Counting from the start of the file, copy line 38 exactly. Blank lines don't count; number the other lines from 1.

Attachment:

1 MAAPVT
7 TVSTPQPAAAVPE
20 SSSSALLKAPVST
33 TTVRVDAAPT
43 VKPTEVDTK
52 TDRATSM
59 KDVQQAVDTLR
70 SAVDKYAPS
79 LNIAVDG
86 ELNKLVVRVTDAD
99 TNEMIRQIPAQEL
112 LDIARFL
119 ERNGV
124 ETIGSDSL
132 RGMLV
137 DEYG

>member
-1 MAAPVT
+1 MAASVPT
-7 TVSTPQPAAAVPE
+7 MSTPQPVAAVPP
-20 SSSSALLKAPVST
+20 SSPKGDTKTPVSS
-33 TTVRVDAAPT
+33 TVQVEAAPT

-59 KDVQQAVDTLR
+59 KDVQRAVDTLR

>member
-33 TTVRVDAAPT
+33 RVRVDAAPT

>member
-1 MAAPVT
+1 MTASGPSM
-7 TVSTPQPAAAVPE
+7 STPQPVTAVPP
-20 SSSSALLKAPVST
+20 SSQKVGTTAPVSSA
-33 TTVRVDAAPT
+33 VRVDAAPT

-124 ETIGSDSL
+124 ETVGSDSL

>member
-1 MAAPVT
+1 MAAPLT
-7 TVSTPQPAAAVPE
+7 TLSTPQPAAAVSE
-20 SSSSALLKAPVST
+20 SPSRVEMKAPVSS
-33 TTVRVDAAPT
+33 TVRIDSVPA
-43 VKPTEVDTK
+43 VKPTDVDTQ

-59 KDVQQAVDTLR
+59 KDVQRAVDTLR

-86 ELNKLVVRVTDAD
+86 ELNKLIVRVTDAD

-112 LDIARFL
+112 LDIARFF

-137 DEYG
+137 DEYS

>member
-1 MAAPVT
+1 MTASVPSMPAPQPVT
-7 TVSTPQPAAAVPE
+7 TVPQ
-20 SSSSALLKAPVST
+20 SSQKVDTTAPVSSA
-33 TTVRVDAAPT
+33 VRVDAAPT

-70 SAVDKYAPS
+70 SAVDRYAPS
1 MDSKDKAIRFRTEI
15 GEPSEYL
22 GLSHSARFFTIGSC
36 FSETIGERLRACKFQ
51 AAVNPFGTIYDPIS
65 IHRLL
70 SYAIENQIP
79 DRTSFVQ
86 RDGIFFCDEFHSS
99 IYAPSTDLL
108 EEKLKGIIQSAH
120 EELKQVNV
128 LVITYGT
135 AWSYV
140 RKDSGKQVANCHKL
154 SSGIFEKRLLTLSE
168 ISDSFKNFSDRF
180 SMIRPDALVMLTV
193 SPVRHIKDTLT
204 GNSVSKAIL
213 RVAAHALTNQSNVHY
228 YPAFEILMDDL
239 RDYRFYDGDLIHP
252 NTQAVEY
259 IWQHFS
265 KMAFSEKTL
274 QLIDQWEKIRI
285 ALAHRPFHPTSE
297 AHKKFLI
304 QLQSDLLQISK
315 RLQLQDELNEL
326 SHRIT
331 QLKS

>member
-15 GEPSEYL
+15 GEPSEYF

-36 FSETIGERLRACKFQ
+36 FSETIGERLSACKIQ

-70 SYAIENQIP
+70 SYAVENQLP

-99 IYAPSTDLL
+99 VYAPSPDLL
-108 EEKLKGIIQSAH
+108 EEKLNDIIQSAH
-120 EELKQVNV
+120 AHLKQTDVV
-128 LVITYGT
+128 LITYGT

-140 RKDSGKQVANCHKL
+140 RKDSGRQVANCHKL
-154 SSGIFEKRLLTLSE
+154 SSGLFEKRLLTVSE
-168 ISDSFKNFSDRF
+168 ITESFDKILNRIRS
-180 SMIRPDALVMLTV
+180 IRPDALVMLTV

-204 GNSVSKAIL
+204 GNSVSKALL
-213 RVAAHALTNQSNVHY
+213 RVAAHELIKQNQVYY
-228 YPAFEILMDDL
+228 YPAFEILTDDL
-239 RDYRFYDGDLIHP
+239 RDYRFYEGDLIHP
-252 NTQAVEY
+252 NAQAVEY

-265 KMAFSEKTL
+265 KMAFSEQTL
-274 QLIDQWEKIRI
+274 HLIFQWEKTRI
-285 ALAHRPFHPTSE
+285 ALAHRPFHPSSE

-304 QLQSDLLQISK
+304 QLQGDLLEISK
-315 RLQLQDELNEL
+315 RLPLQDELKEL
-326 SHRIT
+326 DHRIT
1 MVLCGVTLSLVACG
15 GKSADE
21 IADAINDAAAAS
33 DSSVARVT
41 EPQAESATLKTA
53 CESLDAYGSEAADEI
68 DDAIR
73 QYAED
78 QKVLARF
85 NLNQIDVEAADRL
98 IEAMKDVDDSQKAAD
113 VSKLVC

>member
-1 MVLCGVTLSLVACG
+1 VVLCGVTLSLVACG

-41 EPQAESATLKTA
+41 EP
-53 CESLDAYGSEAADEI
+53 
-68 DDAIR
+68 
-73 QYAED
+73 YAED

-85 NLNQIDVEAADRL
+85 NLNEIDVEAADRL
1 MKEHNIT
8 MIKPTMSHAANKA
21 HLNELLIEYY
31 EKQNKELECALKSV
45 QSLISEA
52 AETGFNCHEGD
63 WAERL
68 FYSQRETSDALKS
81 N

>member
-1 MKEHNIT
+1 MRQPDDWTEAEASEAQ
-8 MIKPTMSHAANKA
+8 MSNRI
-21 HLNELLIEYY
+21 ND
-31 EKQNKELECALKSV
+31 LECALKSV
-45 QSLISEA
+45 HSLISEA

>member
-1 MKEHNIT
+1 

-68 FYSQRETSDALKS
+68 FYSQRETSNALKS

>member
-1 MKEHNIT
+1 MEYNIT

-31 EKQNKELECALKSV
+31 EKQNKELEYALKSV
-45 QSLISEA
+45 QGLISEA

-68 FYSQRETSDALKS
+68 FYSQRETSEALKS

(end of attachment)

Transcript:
-33 TTVRVDAAPT